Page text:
Made in the USA Reports
Vol. 27 No. 9 © Made in the USA Foundation
California Governor Signs New
Made in the USA Law
On September 15, 2015 Governor Jerry Brown signed SB 633 into law, reducing California’s 100% requirement for products to have a “made in the USA” label. Now California allows products with 10% imported content to have a “Made in the USA” label. The 100% requirement was obsolete. Nearly every product made contains some foreign content. The old California law became a lawyer’s protection law by allowing lawsuits against a company where one screw was imported.
The U.S. Federal Trade Commission is much more lenient. It allows up to 25% foreign content. Compared to our international competition, however, California and the United States are strict. Switzerland has the next-toughest standard: 60%. For a Swiss watch to carry the “Made in Switzerland” label, it only needs to have 60% Swiss content. In the rest of Europe, 45% domestic content is generally the rule.
Foundation Files FDA Freedom of
Information Act Request
The U.S. Food and Drug Administration has been testing thousands of generic drugs for quality for the past several years. We are told that many drugs have failed these tests, but the results have not been made public. In addition, 80 percent of these generic pills are imported from India and China where quality is often questionable. The Made in the USA Foundation submitted a formal Freedom of Information Act request for the test results of all generic drugs that failed tests conducted by the Food and Drug Administration during the past three years. We will make those results public when the FDA provides documentation to the Foundation.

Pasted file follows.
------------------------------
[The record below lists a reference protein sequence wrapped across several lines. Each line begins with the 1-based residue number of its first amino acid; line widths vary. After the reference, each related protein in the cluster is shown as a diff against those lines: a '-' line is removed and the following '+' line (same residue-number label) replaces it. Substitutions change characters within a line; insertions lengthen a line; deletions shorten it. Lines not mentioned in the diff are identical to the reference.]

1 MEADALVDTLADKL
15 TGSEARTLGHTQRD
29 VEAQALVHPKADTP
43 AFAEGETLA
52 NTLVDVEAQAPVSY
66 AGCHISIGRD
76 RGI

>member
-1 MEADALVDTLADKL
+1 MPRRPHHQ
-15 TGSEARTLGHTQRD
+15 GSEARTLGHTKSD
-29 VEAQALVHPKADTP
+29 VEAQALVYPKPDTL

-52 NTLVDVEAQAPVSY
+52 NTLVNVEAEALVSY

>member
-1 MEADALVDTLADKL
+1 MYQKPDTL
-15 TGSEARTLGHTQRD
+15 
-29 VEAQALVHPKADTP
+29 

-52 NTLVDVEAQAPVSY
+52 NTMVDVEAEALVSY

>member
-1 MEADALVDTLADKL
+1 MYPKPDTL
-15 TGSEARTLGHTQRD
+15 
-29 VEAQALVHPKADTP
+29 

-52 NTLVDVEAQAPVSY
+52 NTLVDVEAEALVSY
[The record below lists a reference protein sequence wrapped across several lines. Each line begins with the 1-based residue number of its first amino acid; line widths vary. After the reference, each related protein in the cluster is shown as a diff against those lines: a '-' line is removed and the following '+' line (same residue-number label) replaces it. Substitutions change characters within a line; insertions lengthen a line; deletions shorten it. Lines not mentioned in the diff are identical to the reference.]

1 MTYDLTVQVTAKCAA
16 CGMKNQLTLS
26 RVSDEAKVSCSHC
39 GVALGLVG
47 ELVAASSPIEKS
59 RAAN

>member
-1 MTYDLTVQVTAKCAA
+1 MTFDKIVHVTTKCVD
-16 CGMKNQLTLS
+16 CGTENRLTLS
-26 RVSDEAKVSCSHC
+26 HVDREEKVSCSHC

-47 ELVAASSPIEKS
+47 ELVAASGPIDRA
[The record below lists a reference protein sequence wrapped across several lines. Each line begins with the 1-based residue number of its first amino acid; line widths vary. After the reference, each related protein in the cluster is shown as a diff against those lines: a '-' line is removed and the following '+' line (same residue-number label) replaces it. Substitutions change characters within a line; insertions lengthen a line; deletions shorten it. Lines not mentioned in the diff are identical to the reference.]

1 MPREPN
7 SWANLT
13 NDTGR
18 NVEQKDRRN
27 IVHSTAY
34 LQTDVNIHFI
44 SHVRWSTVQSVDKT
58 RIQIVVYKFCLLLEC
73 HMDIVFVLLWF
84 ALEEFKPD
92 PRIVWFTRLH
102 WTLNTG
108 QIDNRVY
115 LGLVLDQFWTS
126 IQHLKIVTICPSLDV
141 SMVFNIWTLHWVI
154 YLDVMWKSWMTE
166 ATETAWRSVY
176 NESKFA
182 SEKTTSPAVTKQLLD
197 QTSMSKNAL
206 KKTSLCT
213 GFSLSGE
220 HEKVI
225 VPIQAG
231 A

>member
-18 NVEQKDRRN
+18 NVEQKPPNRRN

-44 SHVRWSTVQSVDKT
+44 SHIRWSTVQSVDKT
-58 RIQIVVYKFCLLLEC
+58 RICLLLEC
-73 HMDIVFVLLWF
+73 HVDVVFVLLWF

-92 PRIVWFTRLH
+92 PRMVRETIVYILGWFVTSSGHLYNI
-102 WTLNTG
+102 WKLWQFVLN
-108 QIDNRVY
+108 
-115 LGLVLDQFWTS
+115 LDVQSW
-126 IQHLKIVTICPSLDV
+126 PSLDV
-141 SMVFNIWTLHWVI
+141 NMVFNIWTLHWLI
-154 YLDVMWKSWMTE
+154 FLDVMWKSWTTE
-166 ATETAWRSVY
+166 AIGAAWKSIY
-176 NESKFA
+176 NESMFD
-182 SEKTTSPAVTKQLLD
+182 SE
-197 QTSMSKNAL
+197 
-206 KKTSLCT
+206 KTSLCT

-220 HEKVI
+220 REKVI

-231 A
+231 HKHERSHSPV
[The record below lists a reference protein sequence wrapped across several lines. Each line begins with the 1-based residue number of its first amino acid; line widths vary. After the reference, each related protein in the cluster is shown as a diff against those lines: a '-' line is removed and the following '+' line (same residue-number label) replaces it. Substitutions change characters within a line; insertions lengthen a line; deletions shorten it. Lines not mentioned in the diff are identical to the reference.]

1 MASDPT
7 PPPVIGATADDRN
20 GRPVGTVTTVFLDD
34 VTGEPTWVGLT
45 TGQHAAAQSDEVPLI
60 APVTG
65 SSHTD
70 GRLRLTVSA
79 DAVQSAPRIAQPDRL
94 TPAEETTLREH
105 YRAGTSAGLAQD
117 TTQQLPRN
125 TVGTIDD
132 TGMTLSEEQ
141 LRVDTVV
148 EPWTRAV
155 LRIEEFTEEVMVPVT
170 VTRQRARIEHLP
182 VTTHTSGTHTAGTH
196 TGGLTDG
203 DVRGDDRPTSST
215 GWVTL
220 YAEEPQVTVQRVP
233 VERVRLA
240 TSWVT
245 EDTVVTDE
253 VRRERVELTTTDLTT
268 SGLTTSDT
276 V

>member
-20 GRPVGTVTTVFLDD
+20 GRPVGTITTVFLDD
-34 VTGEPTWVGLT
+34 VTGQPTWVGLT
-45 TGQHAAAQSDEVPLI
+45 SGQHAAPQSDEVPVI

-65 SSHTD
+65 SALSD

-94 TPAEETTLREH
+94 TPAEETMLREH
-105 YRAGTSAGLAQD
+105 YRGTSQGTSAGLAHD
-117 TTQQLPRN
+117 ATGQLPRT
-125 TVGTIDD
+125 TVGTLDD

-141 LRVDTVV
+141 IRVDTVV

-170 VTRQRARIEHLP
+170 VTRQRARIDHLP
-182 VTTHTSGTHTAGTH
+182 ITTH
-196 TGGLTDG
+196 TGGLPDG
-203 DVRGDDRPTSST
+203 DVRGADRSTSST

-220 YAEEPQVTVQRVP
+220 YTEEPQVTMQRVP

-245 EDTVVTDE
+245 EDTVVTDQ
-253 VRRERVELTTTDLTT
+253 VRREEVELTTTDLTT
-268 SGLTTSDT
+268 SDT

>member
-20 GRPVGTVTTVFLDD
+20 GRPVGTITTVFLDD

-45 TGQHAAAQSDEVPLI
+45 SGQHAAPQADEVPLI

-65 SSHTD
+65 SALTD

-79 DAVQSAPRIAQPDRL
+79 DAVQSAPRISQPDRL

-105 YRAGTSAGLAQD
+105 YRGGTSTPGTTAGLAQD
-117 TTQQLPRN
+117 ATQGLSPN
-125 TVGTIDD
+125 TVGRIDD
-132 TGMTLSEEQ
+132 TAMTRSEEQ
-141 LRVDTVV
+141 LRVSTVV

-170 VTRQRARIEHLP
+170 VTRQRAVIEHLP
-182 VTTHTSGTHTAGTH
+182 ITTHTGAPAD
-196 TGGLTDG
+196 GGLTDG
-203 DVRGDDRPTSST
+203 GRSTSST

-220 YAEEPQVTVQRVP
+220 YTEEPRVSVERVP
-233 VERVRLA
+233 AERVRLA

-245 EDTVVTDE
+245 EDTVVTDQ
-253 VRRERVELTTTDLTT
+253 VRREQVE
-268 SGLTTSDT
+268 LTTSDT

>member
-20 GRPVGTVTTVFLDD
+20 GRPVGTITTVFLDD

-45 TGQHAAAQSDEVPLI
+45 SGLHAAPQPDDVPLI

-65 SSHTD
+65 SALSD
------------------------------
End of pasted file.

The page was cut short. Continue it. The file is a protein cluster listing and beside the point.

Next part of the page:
By Joel D. Joseph, Chairman, Made in the USA Foundation
Donald Trump has certainly stirred up the Republican campaign. As I write this article, Wisconsin Governor Scott Walker and Texas Governor Ricky Perry have already given up the fight having fallen to the mighty media machine of Donald Trump.
The good thing is that The Donald has raised some serious issues, particularly with regard to our failed trade policies. Repeatedly he has stated that he would not allow Ford to gain from building a $2.5 billion factory in Mexico and has proposed putting a 35% tariff on automobiles built in Mexico. This may be a reasonable position, but it is prohibited by the North American Free Trade Agreement (NAFTA).
Trump, as president, could get the United States out of NAFTA but he would have to do this before asking Congress to impose 35% tariffs. Only Congress, not the president, has the power to impose tariffs (Article I, Section 8 of the U.S. Constitution). NAFTA allows the United States to get out of the agreement by giving the other nation, or nations, six months’ written notice (Article 2205). Mr. Trump should be familiar with similar written notice provisions in his lease agreements in the Trump Tower.